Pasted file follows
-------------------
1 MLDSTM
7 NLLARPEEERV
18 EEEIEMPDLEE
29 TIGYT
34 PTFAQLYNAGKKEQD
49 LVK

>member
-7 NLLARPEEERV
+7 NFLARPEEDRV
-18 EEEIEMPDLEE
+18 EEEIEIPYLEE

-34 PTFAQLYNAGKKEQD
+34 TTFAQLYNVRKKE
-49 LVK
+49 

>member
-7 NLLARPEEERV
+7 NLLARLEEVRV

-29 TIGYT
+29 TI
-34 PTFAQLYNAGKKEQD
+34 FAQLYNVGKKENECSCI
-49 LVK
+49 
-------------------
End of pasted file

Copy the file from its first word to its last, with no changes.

1 MLDSTM
7 NLLARPEEERV
18 EEEIEMPDLEE
29 TIGYT
34 PTFAQLYNAGKKEQD
49 LVK

>member
-7 NLLARPEEERV
+7 NFLARPEEDRV
-18 EEEIEMPDLEE
+18 EEEIEIPYLEE

-34 PTFAQLYNAGKKEQD
+34 TTFAQLYNVRKKE
-49 LVK
+49 

>member
-7 NLLARPEEERV
+7 NLLARLEEVRV

-29 TIGYT
+29 TI
-34 PTFAQLYNAGKKEQD
+34 FAQLYNVGKKENECSCI
-49 LVK
+49 